Friday, 26 October 2012

Pocket crime ideas.....

Firstly, sorry not to have posted on Wednesday, but I was still on holiday in Turkey. Being away is wonderful for the writing mind. For a start I always read loads on holiday. Also, new locations always give me a portfolio of ideas to work on. I have been looking for a crime/suspense idea for my next pocket novel and new scenery made me think of how important the setting is to some crime novels. One of the films available in the house we rented was 'Insomnia' with Al Pacino. He plays an LA detective sent to remotest Alaska to investigate a murder. That region in summer has nearly 24 hour daylight resulting in the insomnia which plagues the detective - the very distinct landscape and constant daylight become almost like a character in the story. What's more the detective's guilt over a past incident came back to torture him during his sleepless nights.

I was visiting Turkey in the last few weeks of the holiday season. Although we stayed in a resort, Kalkan which is much like any other, it was eerily quiet and there was a feeling of the 'real' Turkey coming back to claim the land during the winter. When one day, we hired a car to drive from the busy beach resort into the hills I had no idea what a scary adventure it would become. Petrol being now as expensive in Turkey as it is in England, we only half filled the tank. We also woefully misjudged the distance into the hills which quickly became mountainous and remote. Before we knew it we had gone too far to get back easily and were dangerously close to running out of fuel on deserted steep roads where the odd goatherder was the only inhabitant. Add to that a frightening storm with the loudest thunder and brightest lightening I had ever seen and the setting was ripe for a scarey crime novel. We had gone so far up, we were in the clouds on slippery roads with hairpin bends.

We could easily have been stranded, without a word of Turkish and forced to find shelter for the night. The area has a rich history of antiquities being looted from sites like nearby Xanthos and taken out of the country by sea.

Suddenly I had a possible motive for murder, and thoughts of lost treasure which could easily be hidden in the mountains or shipped away at night in a small boat from the many isolated coves like this one just below our holiday rental....

I am so pleased that pocket novels now have a stronger crime/mystery/suspense line and now, armed with my photos and memories of Turkey I am set to write one with a setting which will become a character in its own right. All I need to do is follow Sally's advice and use NANOWRIMO to give me the impetus to get it written! I wonder how many other of you writers have had a particular setting which has inspired you and got the creative mind ticking away.....

I have blogged about the historical sites in Lycia over at my personal blog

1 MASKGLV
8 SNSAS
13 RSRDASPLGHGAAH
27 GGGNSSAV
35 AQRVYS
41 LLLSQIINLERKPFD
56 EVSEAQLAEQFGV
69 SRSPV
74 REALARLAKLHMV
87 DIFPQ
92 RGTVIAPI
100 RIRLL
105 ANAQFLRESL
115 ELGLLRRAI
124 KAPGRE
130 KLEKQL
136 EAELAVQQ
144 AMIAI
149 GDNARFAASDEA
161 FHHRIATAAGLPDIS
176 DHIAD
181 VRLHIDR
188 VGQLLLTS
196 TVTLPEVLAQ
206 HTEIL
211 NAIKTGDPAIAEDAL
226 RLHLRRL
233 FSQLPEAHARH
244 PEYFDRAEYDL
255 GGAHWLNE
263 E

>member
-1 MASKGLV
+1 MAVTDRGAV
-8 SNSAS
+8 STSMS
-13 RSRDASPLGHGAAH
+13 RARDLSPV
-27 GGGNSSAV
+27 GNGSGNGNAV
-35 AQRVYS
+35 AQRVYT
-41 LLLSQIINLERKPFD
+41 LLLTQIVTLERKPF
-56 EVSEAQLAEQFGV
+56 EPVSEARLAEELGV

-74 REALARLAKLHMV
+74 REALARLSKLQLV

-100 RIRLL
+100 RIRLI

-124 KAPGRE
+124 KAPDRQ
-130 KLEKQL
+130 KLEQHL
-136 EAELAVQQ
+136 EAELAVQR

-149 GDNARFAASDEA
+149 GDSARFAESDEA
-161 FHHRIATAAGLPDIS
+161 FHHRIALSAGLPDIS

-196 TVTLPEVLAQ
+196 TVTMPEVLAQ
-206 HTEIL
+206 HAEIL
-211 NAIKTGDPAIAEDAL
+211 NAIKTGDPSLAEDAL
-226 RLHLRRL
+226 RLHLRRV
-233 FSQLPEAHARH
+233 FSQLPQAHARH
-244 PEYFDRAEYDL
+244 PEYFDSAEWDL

1. Fantastic blog - really envious of your holiday. Glad you got the bones of a story out of it as a bonus! Thanks for the pics as well as the narrative.

  2. Thanks Patricia, the Turkish people are so friendly and welcoming. Even if we had been caught up in the hills, I'm sure they'd have shared a bit of lamb kebab and sheeps cheese with us! Cara

  3. I'm looking forward to reading your PN when it's finished to see how you interweave your Turkish experiences into it. I'd love to try a crime PN but I think it must be difficult structuring them and laying clues, red herrings and so on.It's great that the Easy Reads have widened what can be written about.
    As for settings, I find Glasgow very inspirational as a backdrop. People who don't know it immediately think it's a very violent place. And yes it is, in some areas but it's also a fantastic shopping and theatre venue and has lovely parks and wild areas and even farms within its city boundaries so lots to write about. I love it and hope that shows when I write about it.
    Any other PN writers joining in on NaNo? It would be great to support each other over there.

  4. Isn't it amazing when a story emerges as you're least expecting it? I'm hoping Cornwall will provide its usual inspiration when I get there next week plus there's all the great people watching at airports and on the trains.Good luck getting your story written.

  5. Good post -thanks, Cara. Rainstorms,hairpin bends and no fuel - perfect suspense setting.

  6. Hi Carol, I'd love to go to Glasgow. I've only been there once, we whizzed through it in the car at about 6am en route to a tiny Scottish island called Lismore but one of these days I'll give it the time it deserves. Angela, saw your PN today and Sally's prominently placed by the tills in my local Morrisons. I've now bought all 4 easy reads and cannot wait to get into them. I love Cornwall particularly the quieter North coast, it's totally inspirational. Fenella, I started my Turkish suspense today and so far (ok, I'm only 200 words in it's true) it's going well!